How Is Blown Film Made?
In the blown film process, resin is melted and then emerges from a circular die. This creates a thick layer of extruded film. Once the film comes out of the die, an air bubble is blown into the film to make it expand and reach the desired thickness.
The bubble cools as it is pulled upward by rollers. Eventually, the bubble collapses into a thin, flat tube of film and is wound up for storage. Once the bubble cools and collapses, it’s sent to the winding and slitting station for further processing and final finishing.
The ultimate gauge (thickness) of the material is determined by the original thickness and diameter of the extruded resin tube, as well as the total volume of the air bubble.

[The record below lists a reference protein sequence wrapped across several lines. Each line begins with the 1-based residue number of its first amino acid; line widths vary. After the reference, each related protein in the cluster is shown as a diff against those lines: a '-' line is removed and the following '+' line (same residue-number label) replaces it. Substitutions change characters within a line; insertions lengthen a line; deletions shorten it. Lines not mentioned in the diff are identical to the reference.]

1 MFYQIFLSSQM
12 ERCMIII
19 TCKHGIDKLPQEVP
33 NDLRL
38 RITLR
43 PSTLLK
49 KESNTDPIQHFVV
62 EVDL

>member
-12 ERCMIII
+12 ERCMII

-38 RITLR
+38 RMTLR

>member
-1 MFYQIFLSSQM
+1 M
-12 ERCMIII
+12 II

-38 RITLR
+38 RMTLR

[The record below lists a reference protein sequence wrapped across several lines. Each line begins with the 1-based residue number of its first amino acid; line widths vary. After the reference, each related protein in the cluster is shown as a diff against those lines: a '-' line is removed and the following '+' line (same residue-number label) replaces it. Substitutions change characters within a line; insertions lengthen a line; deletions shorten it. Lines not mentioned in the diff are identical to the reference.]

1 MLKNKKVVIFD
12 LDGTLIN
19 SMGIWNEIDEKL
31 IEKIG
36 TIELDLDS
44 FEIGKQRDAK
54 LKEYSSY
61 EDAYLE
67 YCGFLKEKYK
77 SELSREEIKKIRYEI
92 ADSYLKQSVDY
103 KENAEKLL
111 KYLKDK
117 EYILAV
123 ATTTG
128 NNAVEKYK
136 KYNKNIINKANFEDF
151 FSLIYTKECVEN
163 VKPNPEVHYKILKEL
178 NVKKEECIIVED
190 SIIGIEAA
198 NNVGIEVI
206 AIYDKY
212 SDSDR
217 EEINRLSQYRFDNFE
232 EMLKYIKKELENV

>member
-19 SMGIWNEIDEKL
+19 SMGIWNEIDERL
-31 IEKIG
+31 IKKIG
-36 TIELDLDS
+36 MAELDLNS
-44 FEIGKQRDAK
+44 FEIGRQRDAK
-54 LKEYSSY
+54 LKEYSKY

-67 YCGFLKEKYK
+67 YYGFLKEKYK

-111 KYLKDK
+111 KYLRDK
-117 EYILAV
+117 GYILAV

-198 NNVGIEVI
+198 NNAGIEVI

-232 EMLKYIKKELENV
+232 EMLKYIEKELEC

The Pros & Cons Of Blown Film
Wondering what the benefits of blown film may be for your company? Here is a look at a few pros and cons of blown film.
Blown Film Pros
- Enhanced puncture resistance
- Provides maximum toughness and durability
- Blown scrap has a high level of cling
- Produces less overall manufacturing scrap
- Stretches further than cast film
Blown Film Cons
- Reduced transparency & clarity
- Less effective cooling process
- Higher thickness variations
- Lower melt flow index
- Slower production rates
Blown film has its own unique pros and cons. But at Pearl Technologies, we specialize in blown film products that help maximize efficiency and product quality – and provide our customers with the highest possible quality in their production lines. Learn more about our extrusion solutions here.